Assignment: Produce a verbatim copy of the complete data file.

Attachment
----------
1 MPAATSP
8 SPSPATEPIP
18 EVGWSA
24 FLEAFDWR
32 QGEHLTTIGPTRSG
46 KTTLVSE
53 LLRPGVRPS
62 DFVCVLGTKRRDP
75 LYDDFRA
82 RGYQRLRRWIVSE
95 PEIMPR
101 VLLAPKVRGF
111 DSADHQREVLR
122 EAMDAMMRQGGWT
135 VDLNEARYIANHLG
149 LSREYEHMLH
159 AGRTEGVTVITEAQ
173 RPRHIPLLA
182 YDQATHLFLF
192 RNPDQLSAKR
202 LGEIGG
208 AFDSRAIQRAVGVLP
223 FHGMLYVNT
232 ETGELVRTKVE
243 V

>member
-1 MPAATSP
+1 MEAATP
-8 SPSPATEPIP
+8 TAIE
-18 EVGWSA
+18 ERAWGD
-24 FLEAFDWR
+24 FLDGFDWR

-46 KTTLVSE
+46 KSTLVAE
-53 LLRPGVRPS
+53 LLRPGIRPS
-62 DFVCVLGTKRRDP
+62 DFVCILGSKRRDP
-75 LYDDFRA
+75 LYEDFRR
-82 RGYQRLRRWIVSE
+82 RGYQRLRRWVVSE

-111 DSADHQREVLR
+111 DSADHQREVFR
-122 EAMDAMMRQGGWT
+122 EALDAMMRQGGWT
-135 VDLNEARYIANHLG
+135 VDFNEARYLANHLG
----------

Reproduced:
1 MPAATSP
8 SPSPATEPIP
18 EVGWSA
24 FLEAFDWR
32 QGEHLTTIGPTRSG
46 KTTLVSE
53 LLRPGVRPS
62 DFVCVLGTKRRDP
75 LYDDFRA
82 RGYQRLRRWIVSE
95 PEIMPR
101 VLLAPKVRGF
111 DSADHQREVLR
122 EAMDAMMRQGGWT
135 VDLNEARYIANHLG
149 LSREYEHMLH
159 AGRTEGVTVITEAQ
173 RPRHIPLLA
182 YDQATHLFLF
192 RNPDQLSAKR
202 LGEIGG
208 AFDSRAIQRAVGVLP
223 FHGMLYVNT
232 ETGELVRTKVE
243 V

>member
-1 MPAATSP
+1 MEAATP
-8 SPSPATEPIP
+8 TAIE
-18 EVGWSA
+18 ERAWGD
-24 FLEAFDWR
+24 FLDGFDWR

-46 KTTLVSE
+46 KSTLVAE
-53 LLRPGVRPS
+53 LLRPGIRPS
-62 DFVCVLGTKRRDP
+62 DFVCILGSKRRDP
-75 LYDDFRA
+75 LYEDFRR
-82 RGYQRLRRWIVSE
+82 RGYQRLRRWVVSE

-111 DSADHQREVLR
+111 DSADHQREVFR
-122 EAMDAMMRQGGWT
+122 EALDAMMRQGGWT
-135 VDLNEARYIANHLG
+135 VDFNEARYLANHLG